In response to my question of whether a person could play the M80s at adequate enough fidelity to conduct a test between two receivers at only a quarter of a watt, JC’s reply was: “That is partially true and it would applied only under certain conditions: an exceedingly small listening room space – a very low volume level – a source material which contain very limited dynamics.” This is actually about what I suspected. Also, by Mojo not testing what is going on below 40 hz and not running a subwoofer also puts in jeopardy the validity of his “test.” To be able to test out two pieces of equipment, you not only need to compare dynamics, but also most people would want to compare how clean or tight it runs the bass, especially low bass (aka below 40hz). Some receivers may sound fine on the upper frequencies and possibly even midrange, but will tend to sound either “boomy” or light or muddy in the bass, and to be able to tell this, you need to be able to hear it. Mojo can make all the charts he wants, but I think he is missing the point of what he is trying to do in the first place. This isn’t a contest as to “what is the least amount of watts I can get away with?” The question really is about comparing low cost pieces of equipment to the more expensive pieces. I have done the same a number of times and the high-end piece does not necessarily win out. If he wants to compare a low priced piece and compare it to a more expensive piece and say that there is no sound difference, he should find something that puts out a low, but decent amount of wattage, instead of putting out wattage at below 3 watts. I do not think it is a very fair way how to compare two receivers if you are merely playing them at one fourth of a watt, with rather low volume and lacking dynamic range, which requires higher wattage to be reproduced correctly. This tells you nothing about the character of the receivers, how they react to dynamics, and the clarity of their sound (especially how they deal with low bass).

I agree with the spirit of the above. At no time would I ever encourage anyone to purchase an amplifier of a half watt for music and a few watts for movies. These are of course nominal values and dynamics require much more power than this. And this leads to an omission on my part and I do apologize for any confusion that I may have caused newbies. I should have pointed out that these power levels are nominal values.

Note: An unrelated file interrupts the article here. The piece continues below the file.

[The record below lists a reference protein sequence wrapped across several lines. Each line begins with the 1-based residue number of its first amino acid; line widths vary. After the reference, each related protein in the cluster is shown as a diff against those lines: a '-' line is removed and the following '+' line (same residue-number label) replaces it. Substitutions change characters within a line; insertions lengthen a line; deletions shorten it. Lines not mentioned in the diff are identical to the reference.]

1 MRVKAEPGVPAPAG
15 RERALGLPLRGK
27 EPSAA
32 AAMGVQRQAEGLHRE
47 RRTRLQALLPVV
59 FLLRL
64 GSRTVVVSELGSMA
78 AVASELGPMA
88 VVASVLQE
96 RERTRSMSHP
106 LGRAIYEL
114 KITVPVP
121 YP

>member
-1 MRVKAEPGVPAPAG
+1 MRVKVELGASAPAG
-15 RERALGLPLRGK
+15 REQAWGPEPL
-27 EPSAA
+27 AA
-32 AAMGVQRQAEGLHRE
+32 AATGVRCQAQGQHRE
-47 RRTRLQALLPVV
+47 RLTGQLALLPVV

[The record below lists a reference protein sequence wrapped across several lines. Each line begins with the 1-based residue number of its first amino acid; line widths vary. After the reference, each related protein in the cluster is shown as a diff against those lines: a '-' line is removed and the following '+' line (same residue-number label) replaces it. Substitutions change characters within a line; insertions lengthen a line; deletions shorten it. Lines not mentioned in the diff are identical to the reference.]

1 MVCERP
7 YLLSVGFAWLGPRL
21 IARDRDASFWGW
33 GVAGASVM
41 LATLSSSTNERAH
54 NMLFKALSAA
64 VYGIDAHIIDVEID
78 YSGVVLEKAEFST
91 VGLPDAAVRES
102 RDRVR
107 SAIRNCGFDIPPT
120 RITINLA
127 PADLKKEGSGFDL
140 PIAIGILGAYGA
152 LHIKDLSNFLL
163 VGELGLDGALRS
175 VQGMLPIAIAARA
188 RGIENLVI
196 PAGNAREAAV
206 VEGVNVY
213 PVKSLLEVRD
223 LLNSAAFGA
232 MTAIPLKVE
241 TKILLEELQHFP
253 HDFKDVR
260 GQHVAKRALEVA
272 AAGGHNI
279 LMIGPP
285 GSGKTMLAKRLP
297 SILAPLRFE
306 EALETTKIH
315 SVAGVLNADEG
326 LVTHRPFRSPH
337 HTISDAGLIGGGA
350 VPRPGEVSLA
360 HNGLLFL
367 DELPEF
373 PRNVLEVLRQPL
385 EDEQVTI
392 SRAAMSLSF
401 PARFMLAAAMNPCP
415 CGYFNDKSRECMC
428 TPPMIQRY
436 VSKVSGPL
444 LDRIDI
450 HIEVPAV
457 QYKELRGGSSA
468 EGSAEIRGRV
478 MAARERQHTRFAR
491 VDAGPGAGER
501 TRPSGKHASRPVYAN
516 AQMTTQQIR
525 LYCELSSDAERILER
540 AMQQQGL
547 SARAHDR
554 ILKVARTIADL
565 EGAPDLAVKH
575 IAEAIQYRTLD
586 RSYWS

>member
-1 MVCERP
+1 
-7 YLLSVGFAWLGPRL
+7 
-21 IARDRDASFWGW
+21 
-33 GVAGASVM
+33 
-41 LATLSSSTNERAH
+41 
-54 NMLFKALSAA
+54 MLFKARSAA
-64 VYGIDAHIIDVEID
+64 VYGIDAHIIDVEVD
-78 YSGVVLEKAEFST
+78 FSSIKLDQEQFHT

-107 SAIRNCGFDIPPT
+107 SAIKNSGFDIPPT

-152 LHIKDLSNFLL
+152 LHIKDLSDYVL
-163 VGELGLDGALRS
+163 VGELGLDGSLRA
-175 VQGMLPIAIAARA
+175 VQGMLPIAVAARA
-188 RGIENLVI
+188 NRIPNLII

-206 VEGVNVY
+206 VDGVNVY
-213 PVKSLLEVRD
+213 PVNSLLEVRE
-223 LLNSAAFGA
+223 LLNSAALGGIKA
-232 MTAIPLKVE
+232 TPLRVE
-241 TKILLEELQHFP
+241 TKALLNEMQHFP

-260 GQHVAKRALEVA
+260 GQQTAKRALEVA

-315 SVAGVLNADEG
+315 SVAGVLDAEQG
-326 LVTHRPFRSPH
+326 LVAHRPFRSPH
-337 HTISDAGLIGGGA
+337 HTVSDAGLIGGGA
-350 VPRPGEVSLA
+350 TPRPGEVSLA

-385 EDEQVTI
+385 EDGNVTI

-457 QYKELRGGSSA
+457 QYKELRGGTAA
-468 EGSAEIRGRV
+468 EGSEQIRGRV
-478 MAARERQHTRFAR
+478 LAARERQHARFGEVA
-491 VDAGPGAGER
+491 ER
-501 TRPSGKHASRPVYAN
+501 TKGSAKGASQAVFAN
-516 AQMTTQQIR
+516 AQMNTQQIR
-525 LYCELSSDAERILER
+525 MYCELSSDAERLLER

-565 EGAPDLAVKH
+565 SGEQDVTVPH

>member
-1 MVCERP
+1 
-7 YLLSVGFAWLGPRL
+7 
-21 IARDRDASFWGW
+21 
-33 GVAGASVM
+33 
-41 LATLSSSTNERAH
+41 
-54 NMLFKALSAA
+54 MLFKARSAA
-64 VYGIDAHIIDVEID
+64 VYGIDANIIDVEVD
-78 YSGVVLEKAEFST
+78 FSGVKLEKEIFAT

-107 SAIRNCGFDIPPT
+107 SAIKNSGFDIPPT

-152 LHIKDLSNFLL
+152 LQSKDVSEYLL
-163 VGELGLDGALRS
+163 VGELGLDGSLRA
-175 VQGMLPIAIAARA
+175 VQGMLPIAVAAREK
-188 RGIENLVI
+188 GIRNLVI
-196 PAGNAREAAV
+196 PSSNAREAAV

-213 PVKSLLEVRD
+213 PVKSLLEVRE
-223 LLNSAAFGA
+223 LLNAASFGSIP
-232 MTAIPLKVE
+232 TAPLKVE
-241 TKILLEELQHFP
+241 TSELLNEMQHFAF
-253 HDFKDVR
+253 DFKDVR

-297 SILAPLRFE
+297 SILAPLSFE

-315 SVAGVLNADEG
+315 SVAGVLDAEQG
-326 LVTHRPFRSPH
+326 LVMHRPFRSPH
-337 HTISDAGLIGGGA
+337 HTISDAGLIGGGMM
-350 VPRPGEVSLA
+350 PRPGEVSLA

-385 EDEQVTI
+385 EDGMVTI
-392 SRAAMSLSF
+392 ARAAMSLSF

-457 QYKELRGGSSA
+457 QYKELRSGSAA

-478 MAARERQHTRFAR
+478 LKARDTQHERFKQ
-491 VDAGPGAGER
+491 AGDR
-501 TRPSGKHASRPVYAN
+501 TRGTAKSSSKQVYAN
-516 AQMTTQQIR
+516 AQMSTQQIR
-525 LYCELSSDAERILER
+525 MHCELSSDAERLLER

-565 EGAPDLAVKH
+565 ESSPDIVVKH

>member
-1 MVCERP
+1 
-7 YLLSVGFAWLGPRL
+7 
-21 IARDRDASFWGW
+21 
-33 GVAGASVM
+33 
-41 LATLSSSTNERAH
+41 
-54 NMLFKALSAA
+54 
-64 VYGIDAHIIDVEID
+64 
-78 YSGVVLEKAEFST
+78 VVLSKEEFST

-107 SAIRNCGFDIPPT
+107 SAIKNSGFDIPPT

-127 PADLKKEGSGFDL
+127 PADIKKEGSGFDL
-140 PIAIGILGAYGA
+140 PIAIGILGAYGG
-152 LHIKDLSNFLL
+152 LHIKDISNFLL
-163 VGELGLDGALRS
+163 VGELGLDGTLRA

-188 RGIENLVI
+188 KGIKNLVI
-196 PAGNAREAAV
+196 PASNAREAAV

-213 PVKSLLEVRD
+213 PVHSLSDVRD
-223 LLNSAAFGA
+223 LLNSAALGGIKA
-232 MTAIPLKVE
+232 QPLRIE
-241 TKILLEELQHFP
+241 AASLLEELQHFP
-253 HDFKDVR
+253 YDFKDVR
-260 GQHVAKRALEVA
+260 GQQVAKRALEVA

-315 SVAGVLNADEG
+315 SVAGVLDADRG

As I have posted elsewhere on these boards, if you listen at a nominal level of 1/4 watt to music, a 10W amplifier is adequate giving you about 16dB of headroom. And for movies, if you listen at a nominal level of 2 watts, a 64W amplifier should be fine with about 15dB of headroom. So those of us that buy 90W/channel amps should be quite satisfied. And for those with Denon amps, you can be quite sure that you can hit peaks of twice rated continuous power before square-waving takes place. And for those of you that have been reading my posts, you know that these are the typical power levels in my 4,000 cubic foot home theater and they give rise to nominal sound pressure levels of 85-90 dBC. 4,000 cubic feet is not an "exceedingly small listening room".

As to the argument about low bass, I think pmbuko summed it up. A sub-woofer would have placed less of a load on the amps.

I just want to point out again that I was not comparing the Denon against the Sony in an absolute manner. It was a relative test at the same power levels that I typically experience in my home theater while listening to music. If it was an absolute test, the Denon would win hands down.

Rick & Sean stated that they like to run their speakers at a much higher wattage than the minimum. I assume that they are referring to nominal power levels. If I was to run my M80s at a nominal level of 10 watts (their minimum), I would go deaf in my room. I already enjoy nominal sound pressure levels of 85dB to 90dB with nominal levels of a quarter to a half watt.

So my primitive but nonetheless effective test still shows that two amplifiers, when operated within their spec, sound the same. But we're still back to square one on the effect of after-market component tweaks on sound quality. Rick and Sean, both of you obviously have considerable passion for this subject and are in a perfect position to convince us using a combination of technical tests using measuring instruments as well as properly structured A/B listening tests. Imagine the positive impact that irrefutable proof would have on your business. I and others on this site are anxious to see the results.

BTW, I don't know why some text in the quoted sections is garbled.